The battle for political supremacy in the election-defining issue of health has seen another day of Victoria's leaders trading policies and barbs.
Labor kickstarted Wednesday's health free-for-all by promising cash to newly graduated nurses and midwives if re-elected on November 26.
"You'll receive a $5000 sign on bonus to say thank you for choosing public patients in public hospitals," Premier Daniel Andrews told reporters at the Australian Nursing and Midwifery Federation office in Melbourne.
Under the $150 million pledge, a $2500 bonus would be paid to graduate nurses and midwives when they enter the state's public health system between 2022 and 2024.
Another $2500 payment would follow after they spend two years in the system, although it will be less for those working below a 0.8 full time equivalent.
Labor has also committed to hiring an extra 450 nurses and legislating stronger nurse- and midwife-to-patient ratios.
The union's state secretary Lisa Fitzpatrick said the plan would allow more workers to take up flexible hours and address major concerns, including the number of midwives working overnight.
Wednesday's sign-on promise follows an earlier Labor pledge to pay off the university degrees of more than 10,000 nurse and midwife students who enrol in 2023 and 2024 and work two years in the public system.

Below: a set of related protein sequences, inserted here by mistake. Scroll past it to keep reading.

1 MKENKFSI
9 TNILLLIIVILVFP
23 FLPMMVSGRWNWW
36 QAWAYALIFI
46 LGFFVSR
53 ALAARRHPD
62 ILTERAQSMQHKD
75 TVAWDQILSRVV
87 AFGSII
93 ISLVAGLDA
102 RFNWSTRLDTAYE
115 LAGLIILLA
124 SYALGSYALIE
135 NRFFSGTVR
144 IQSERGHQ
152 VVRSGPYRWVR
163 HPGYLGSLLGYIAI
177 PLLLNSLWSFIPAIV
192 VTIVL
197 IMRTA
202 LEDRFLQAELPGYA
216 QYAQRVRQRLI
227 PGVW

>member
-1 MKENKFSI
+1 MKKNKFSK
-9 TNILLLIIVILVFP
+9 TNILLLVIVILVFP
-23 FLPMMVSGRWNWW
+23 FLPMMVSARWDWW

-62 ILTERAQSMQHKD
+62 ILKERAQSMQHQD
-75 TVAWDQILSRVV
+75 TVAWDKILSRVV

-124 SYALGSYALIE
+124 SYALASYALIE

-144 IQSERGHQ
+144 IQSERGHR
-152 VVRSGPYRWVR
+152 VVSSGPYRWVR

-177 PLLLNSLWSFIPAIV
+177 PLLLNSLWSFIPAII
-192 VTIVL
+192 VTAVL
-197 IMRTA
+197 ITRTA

Not to be outshone, Liberal leader Matthew Guy was spruiking his own $66m health-minded promise to put nine additional surgery robots in eight public hospitals.
"It will assist with having elective surgery waiting lists in our first term, which is a very, very achievable goal of ours," he said across the road from Frankston Hospital.
Sixteen of the robots, used for soft-tissue surgeries, are already in operation in the state's private system and two in private hospitals.
Phil Dundee, a consultant urologist at the Frankston and Royal Melbourne hospitals, said almost all cancer surgery in his discipline is now performed robotically.
"For patients who have prostate cancer, open surgery typically means an inpatient stay of around about five days, quite a long recovery period and up to six weeks before they can return to normal activities," Dr Dundee said.
"After a robotic surgery, typically patients would go home day one. There are lower complication rates, lower transfusion rates."
Almost 85,000 Victorians are on the state's elective surgery waiting list, according to the latest data, nearly double the number before the pandemic.
The coalition has previously promised $325m to recruit 40,000 nurses and offer scholarships to cover the cost of 25,000 degrees.
Mr Guy would not say whether he would match Labor's sign-on bonus promise if he becomes premier, but ruled out changes to nurse-to-patient ratios.
Meanwhile, integrity questions continue to follow the premier after the Herald Sun reported the Independent Broadbased Anti-corruption Commission is mulling over a fresh probe into police handling of Labor's 2014 election "red shirt rorts" affair.
If launched, it would be the fifth corruption probe involving the Andrews government, but the premier said he wasn't aware of the substance of a purported whistleblower's compliant and deferred questions to the watchdog.
The commission declined to comment, citing its practice not to confirm whether it has a complaint or investigation before it.